For me....I am judging my progress this time around on fitness....not weight. I KNOW...that I was 160 or to run 5 miles in the past 15 years...until now. ( the past 42 years, really!)

I also know 160 or 253...I have never seen any actual arm muscle tone until now (even tho is still hiding a bit).

So..that is my new gage. far as people go....if someone chooses to say something nice...then I smile and thank them.

I love it...when someone says "oh my gosh..what is your secret?"....and how their face falls when I say "eating better (and less) food and exercising". LOL

It really is NOT rocket science...right? we all know....doing what we oughta do is not always easy. THAT is where the rocket science comes in. :)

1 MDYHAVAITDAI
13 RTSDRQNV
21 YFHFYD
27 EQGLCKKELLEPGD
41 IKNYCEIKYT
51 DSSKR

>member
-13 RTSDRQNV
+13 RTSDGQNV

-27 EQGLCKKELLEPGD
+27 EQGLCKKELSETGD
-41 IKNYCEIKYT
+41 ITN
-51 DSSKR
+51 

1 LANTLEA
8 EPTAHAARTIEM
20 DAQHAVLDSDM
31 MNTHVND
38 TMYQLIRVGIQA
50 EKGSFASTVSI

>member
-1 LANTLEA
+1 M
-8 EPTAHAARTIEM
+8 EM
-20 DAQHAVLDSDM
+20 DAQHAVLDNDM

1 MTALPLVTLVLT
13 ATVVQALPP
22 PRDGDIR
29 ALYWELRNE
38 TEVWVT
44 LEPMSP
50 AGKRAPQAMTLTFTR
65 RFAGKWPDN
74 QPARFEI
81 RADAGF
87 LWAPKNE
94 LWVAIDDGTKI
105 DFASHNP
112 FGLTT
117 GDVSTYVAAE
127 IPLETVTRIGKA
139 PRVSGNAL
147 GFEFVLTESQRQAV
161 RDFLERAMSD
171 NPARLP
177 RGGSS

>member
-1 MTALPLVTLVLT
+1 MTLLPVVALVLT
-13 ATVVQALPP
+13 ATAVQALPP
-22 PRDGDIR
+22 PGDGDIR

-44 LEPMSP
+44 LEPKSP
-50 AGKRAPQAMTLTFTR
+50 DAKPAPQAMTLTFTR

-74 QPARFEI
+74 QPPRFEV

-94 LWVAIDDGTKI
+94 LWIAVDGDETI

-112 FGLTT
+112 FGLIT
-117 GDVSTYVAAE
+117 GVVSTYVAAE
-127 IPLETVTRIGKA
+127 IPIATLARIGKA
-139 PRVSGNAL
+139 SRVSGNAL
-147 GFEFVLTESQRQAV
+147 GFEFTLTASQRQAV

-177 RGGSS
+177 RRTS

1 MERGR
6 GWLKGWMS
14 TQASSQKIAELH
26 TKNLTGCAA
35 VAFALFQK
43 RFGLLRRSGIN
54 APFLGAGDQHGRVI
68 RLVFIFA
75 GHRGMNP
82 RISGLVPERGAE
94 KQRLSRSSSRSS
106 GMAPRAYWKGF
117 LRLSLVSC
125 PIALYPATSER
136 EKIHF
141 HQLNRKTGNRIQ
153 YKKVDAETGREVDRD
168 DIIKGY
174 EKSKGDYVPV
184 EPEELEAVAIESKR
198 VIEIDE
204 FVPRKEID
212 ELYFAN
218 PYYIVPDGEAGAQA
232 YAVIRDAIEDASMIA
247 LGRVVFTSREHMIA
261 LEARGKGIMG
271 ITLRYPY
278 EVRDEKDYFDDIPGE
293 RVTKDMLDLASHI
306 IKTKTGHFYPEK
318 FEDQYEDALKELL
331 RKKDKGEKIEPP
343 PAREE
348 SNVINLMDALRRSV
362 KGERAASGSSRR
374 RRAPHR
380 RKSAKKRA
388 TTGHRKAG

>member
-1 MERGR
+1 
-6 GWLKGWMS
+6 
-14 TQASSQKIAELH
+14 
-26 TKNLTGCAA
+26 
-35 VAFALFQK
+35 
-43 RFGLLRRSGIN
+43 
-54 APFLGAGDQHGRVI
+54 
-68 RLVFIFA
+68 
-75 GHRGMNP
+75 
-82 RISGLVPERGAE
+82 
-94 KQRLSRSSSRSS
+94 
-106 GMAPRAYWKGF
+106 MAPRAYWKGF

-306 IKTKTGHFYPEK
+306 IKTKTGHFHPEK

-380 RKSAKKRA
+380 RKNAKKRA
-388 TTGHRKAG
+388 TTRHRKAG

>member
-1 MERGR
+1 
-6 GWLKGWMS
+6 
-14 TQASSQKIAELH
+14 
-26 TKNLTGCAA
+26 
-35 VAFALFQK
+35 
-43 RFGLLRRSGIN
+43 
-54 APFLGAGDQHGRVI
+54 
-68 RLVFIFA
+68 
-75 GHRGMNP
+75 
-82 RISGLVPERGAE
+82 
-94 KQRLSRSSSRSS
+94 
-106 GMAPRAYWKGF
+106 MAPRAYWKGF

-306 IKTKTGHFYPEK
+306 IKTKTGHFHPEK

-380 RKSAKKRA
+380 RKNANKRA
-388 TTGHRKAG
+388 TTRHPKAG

My Own Two Feet said...

You said something very deep there without realizing it.

People's reactions will change based on what they know of you. But they are not there with you on the day to day. They are not there with you when you make your food choices, or workout, or the times you've fallen off the wagon.

Reactions and compliments are nice, but once you learn to compliment yourself and your own progress then it gets even better.

Although, I'm sure if once you see Dave again and he does that 'daaaaaaamn' doubletake, that'll be fun too.

Anonymous said...

Hi Lyn,
I discovered your blog a few days ago and have now read every post from your archives. Wow -- what an inspiration you are! I am so glad I found your blog. I just wanted to pop in to say something that has probably been said to you many times before (but I need to say it anyway): I REALLY hope you write a book at some point! You have such a beautiful way with words. Thank you for everything -- I'll be back again soon!